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Letter to the Editor

Being a dispensing prescriber in rural South India

AUTHOR

name here
P Ravi Shankar1
MD, Assistant Professor *

CORRESPONDENCE

* P Ravi Shankar

AFFILIATIONS

1 Manipal College of Medical Sciences, Deep Heights, Pokhara, Nepal

PUBLISHED

15 May 2007 Volume 7 Issue 2

HISTORY

RECEIVED: 26 January 2007

ACCEPTED: 15 May 2007

CITATION

Shankar .  Being a dispensing prescriber in rural South India. Rural and Remote Health 2007; 7: 717. Available: www.rrh.org.au/journal/article/717

AUTHOR CONTRIBUTIONS

© P Ravi Shankar 2007 A licence to publish this material has been given to ARHEN, arhen.org.au


full article:

Dear Editor

I would like to tell your readers about my experiences as a doctor and dispensing prescriber in rural South India.

Kerala state at the Southern tip of India leads the country in many parameters of human development. Kerala is densely populated and is an almost continuous corridor of towns and villages. Arrikode is a small village in the Malapurram district of Kerala state. Malapurram is populated mainly by Muslims. The village is situated at the district boundary with neighbouring Kozhikode. After finishing my MBBS, and with one year of work experience in a large hospital, I joined the staff of a small hospital at Arrikode. I regularly saw approximately 40 patients in the outpatient clinic, and would admit around five patients. There was another MBBS doctor in the village, who was many years senior to me. I worked in Arrikode for approximately 6 months. The professional and social isolation was the most difficult disadvantage to bear; however, the strain of always being on call also took its toll.

Ellakkal is a beautiful village near Munnar, a hill station and an increasingly popular tourist destination in the Idukki district of Kerala. Nestled in the Western Ghats (a hill chain parallel to the west coast of India) the area was remote. The hospital had an idyllic location and evenings were spent watching the curtain of mist slowly descend the mountains. The hospital had been a major care centre but with the passing of years its importance had decreased. There was another MBBS doctor with me and so the situation was better than at Arrikode.

At Ellakkal, the postal services were fairly efficient but newspapers would reach us only in the early afternoon. Internet services were conspicuous by their absence. A major problem was the lack of access to impartial sources of disease and medicines information. The medical representatives (MRs) made their rounds once a month and pharmaceutical company literature was the most easily accessible source of information. The MRs would leave samples and small personal gifts. Looking back on those days I have to admit that the interaction with the MRs did influence our prescribing behavior.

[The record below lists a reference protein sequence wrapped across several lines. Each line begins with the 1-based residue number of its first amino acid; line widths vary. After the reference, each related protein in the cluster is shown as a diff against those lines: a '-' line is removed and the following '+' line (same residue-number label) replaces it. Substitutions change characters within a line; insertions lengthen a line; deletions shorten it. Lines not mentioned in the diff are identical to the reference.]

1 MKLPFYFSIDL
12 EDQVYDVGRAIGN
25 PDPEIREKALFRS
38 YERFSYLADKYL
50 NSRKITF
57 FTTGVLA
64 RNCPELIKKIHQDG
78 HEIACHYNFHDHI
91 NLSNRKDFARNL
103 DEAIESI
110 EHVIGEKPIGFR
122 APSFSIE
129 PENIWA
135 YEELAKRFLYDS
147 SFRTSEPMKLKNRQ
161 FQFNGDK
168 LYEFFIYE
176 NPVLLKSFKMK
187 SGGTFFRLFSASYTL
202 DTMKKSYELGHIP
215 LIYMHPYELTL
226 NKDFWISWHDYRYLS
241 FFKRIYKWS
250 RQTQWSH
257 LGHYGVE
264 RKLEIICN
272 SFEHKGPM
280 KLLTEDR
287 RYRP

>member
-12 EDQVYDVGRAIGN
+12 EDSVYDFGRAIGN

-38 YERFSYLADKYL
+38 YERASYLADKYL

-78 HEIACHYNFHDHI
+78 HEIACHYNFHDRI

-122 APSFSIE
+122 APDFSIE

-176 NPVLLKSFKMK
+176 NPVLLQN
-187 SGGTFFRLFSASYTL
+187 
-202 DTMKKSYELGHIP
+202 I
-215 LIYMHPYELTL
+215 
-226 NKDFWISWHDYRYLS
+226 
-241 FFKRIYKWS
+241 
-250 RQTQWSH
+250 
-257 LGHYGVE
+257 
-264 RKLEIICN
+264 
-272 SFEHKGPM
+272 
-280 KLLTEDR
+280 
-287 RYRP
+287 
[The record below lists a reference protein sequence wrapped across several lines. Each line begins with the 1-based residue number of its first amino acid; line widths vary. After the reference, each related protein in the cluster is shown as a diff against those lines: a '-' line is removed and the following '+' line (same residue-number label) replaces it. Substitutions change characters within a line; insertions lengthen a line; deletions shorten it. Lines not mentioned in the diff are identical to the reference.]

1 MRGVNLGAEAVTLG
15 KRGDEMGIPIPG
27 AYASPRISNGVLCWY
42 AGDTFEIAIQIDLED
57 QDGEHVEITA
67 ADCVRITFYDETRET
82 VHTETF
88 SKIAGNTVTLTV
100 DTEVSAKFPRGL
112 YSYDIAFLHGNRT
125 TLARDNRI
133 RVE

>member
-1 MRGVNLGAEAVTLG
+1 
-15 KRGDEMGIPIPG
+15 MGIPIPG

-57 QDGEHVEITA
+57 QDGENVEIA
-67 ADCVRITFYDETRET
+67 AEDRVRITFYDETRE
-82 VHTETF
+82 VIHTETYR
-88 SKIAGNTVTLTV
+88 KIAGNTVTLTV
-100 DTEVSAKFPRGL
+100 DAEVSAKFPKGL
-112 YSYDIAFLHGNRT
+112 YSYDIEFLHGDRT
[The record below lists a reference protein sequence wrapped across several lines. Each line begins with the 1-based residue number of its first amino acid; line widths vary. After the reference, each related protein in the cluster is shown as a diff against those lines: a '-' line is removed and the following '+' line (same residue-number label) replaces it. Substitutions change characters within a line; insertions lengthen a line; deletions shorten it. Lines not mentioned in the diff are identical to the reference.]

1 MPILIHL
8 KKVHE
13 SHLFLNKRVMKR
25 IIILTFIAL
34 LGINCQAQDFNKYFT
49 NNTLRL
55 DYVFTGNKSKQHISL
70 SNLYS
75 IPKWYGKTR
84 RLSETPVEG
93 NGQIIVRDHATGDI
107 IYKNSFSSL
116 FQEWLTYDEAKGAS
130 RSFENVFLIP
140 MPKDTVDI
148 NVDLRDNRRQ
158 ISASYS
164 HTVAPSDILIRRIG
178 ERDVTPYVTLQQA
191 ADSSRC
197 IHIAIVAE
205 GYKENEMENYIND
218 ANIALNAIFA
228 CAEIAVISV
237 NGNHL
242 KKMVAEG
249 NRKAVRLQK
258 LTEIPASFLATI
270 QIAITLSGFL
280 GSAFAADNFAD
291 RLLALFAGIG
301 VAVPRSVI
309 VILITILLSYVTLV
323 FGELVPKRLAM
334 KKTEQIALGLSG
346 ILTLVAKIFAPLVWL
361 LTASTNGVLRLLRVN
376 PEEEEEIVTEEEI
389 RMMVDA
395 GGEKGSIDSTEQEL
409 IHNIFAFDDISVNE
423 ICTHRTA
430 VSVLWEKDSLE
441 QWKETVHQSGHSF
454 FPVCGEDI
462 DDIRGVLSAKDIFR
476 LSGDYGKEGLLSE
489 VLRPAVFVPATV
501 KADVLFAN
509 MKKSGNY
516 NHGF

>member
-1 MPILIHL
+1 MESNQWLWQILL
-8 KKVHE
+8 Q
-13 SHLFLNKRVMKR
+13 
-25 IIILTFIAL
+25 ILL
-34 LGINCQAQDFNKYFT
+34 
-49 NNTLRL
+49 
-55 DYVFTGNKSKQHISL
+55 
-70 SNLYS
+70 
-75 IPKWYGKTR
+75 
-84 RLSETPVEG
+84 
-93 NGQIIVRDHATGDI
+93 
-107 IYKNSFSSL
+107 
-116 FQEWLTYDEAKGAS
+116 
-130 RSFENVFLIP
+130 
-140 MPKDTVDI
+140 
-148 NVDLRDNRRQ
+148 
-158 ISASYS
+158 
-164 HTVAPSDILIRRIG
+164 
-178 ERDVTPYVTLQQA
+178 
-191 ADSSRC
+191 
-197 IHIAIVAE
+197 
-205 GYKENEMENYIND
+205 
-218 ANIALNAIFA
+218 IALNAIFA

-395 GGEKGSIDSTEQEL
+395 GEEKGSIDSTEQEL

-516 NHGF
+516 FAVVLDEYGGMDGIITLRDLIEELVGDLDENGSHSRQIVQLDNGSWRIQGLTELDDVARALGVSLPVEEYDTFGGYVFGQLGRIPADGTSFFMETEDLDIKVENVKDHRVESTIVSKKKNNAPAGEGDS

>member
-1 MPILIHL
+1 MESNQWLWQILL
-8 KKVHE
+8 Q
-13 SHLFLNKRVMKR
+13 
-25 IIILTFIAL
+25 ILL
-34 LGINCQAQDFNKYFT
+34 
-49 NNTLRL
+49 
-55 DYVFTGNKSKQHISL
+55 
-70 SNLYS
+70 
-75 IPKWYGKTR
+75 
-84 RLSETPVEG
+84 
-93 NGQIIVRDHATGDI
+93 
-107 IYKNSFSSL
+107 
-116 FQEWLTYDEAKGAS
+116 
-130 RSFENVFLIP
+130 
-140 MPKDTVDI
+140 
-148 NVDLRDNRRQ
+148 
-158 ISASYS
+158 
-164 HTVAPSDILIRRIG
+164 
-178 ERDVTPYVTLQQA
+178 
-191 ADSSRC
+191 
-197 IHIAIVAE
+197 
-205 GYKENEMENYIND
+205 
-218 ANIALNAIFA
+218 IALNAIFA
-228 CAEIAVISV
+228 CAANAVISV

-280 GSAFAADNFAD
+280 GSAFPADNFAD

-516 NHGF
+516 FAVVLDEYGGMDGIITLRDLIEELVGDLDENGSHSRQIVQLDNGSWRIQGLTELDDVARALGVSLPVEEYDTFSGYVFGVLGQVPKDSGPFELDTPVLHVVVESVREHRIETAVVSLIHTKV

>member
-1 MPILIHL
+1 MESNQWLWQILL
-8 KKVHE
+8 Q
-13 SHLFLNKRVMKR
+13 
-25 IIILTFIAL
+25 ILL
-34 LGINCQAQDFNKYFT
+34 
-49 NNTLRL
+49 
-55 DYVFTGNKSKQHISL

In both hospitals I was a dispensing prescriber. The MRs stocked the hospital pharmacy with various medicines and there was a subtle influence on us to prescribe them. Vitamins and tonics were medicines with high profit margins and were widely prescribed. In addition, in Arrikode during outpatient visits, patients were charged only for their medicines, which lead to the practice of polypharmacy - the greater the number and quantity of medicines sold, the greater the profit margin!

The absence of access to impartial sources of information was a major limitation. We had our old textbooks but the pharmaceutical industry promoted and supplied material did influence our prescribing. We could not crosscheck and verify the information supplied by the MRs and displayed in their colorful promotional materials.

Another problem was bed occupancy. In-patients were much more profitable to the hospital than outpatients, and there was pressure on us to admit more patients and retain them!

Even today, doctors in practice over much of rural South Asia face a similar situation. They too experience long working hours, the problem of being on call at all hours and on all days, the academic isolation, and the pressure to generate profits. The only opportunities to meet other doctors would be, as for us, local branch meetings of the Indian Medical Association and their continuing medical education programs (CME). The CME were invariably sponsored by the pharmaceutical industry.

Today I am a clinical pharmacologist and involved in a drug information center (DIC) at our teaching hospital in Pokhara, a lakeside city at the foot of the Annapurna Himalayas. However, our DIC mainly serves doctors from our hospital and from Pokhara city. Doctors and other prescribers from rural areas and small towns still lack access to unbiased information. Ensuring such access should be a matter of priority. The issue of dispensing prescribers should also be debated. In many parts of rural South Asia however, the doctor's clinic may be the only source of medicines. Rural doctors should be enlisted as a key ally in ensuring rational use of medicines in a region where even today a large majority of the population resides in villages and are still desperately poor by global standards.

Ravi Shankar, MD
Manipal College of Medical Sciences
Deep Heights, Pokhara, Nepal